A Connection between Cognitive Decline and Metabolic Disease May Vary by Sex and Ethnicity

Nancy West, PhD is an Assistant Professor in the Department of Preventive Medicine, School of Population Health at the University of Mississippi Medical Center. Dr. West’s research, published in Age & Ageing, focuses on identifying risk factors for cognitive decline and dementia that will identify high-risk populations and lead to strategies for prevention.

brainDecline in cognitive function in late adulthood has been associated with an interesting cluster of metabolic abnormalities, such as diabetes and obesity. This suggests the possibility that genetic factors that are related to metabolic disease may also be related to cognitive decline. The peroxisome proliferator-activated receptor gamma (PPARG) gene is known to play key roles in fat and glucose metabolism. In our study, we investigated a common mutation in the PPARG gene (Pro12Ala) to determine its relationship with cognitive decline.

We examined the change in cognitive test scores between the start of the study and after 22 months of follow-up among a group of Mexican-Americans and non-Hispanic whites, who were aged 60 years and older. We observed significantly greater decline in the cognitive test score among Hispanic male carriers of the PPARG gene variant compared to Hispanic males without the gene variant. However, we did not observe a difference in rate of decline among female or among non-Hispanic white carriers and non-carriers of the gene variant. Interestingly, another study of older Mexican-Americans also showed the same association between male carriers of the PPARG gene variant and cognitive impairment, while no link was seen among the females. Whether this male-specific association between carriers of the PPARG gene variant and worsening cognitive performance in older adults is a phenomenon across other race/ethnic populations will require additional study.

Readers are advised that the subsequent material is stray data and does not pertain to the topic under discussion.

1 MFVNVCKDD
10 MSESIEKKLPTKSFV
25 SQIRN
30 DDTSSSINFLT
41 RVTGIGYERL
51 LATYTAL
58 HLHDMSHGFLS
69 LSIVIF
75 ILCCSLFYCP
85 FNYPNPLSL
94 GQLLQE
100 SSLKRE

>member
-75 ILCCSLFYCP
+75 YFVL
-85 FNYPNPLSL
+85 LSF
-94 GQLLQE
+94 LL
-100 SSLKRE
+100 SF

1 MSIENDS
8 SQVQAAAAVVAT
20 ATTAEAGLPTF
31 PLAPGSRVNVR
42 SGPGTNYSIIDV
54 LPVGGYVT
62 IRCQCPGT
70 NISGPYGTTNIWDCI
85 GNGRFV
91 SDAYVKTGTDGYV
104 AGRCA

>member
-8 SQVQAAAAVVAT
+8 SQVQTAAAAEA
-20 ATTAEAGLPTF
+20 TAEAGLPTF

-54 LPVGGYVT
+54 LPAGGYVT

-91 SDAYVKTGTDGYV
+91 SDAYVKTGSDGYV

Read the full Age & Ageing article ‘Cognitive decline and the PPAR-γ Pro12Ala genotype: variation by sex and ethnicity

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